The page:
Best practices for Azure Synapse Analytics and Oracle Exadata Cloud service using Oracle Database Service for Azure

February 2, 2023 | 5 minute read
Niranjan Mohapatra
Senior Principal Solution Architect
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The Oracle Database Service for Azure (ODSA) is an Oracle-managed service that enables you to easily provision, access, and operate enterprise-grade Oracle Database services in Oracle Cloud Infrastructure (OCI) with a familiar Azure-like experience. ODSA enables organizations to deploy or migrate on-premises mission-critical applications to clouds without rearchitecture. This multicloud alliance was built for customers using Oracle and Microsoft technologies. ODSA is built on the Oracle Microsoft Azure Interconnect that provides a private, secure, low-latency, and the high-throughput network connection between the clouds. The OCI-managed service simplifies cloud networking and database implementation. You can then extend your data analytic pipeline with broader multicloud solutions to integrate with on-premises and cloud native applications.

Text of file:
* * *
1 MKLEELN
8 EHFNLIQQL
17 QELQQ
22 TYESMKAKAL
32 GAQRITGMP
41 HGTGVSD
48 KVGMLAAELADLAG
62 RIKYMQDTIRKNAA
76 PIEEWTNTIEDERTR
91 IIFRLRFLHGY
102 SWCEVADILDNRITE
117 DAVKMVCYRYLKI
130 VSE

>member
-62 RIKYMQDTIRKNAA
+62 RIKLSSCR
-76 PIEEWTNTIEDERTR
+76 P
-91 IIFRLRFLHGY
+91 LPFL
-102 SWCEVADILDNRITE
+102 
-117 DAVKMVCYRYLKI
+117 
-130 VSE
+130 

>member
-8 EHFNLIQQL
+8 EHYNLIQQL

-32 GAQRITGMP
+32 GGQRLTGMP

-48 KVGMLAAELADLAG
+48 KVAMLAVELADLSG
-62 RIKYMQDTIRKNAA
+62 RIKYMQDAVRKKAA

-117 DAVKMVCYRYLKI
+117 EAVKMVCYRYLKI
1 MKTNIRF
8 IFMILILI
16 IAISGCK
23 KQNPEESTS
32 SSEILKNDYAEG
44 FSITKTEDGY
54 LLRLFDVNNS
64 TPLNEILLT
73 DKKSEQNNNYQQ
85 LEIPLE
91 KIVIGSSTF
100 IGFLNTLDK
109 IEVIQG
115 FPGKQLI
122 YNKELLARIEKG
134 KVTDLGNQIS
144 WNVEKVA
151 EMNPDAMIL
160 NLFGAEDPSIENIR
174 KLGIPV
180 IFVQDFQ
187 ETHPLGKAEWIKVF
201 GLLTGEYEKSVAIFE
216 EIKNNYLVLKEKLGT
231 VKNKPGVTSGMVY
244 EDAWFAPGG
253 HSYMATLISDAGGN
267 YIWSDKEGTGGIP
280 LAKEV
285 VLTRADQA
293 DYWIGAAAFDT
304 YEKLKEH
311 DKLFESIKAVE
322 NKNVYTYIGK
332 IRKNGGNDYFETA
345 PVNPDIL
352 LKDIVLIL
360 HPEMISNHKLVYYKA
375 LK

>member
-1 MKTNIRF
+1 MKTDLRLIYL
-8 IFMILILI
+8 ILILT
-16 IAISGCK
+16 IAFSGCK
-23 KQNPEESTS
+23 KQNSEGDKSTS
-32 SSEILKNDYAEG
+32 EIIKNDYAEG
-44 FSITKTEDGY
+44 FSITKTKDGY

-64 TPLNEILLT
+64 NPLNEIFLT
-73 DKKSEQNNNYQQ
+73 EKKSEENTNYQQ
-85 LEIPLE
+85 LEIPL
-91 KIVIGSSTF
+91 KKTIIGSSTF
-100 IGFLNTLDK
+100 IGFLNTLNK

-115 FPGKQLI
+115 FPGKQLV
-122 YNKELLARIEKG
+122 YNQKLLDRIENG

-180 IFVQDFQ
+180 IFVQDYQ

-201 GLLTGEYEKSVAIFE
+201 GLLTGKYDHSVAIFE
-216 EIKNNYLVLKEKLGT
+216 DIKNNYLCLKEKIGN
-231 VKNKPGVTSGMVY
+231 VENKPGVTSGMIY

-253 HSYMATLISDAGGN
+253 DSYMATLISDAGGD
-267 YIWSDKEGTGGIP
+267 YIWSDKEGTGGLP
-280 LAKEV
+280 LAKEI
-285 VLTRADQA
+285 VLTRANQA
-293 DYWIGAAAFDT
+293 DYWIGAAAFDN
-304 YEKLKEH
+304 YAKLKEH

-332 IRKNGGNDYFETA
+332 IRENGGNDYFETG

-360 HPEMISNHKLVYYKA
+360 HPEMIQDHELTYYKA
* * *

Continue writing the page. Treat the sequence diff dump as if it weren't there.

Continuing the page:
This blog post outlines the high-level steps and best practices to connect the Azure Synapse Analytics running on Azure with Oracle Exadata Cloud service running on OCI using ODSA privately and securely. This solution doesn’t include the steps to deploy and configure ODSA between OCI and Azure cloud. To deploy and configure ODSA, refer to the Oracle documentation.

Challenges of Azure Synapse Analytics

Azure Synapse Analytics is a platform-as-a-service (PaaS) offering that doesn’t have a private endpoint for the Oracle Exadata Cloud database running on OCI. The private interconnection between OCI and Azure through ODSA connects two clouds using a private IP or endpoint.

The virtual network (vNET) on Azure can’t attach to the Azure Synapse Analytics running on itself. However, Azure offers self-hosted integration runtime (IR) that can deploy on a virtual machine (VM) and bridge between the Exadata Cloud database and Azure Synapse Analytics.

The self-hosted integration runtime host has a limitation of network bandwidth that might not be enough to transfer a high volume of data from the Exadata Cloud database to Azure Synapse within the required window. The single point of failure comes from the IR running on an infrastructure-as-a-service (IaaS) VM.

Oracle Exadata and Azure Synapse using ODSA solution

The following best practices connect the Azure Synapse Analytics from Oracle Exadata Cloud using ODSA. They apply to common use cases and can vary depending on your use case.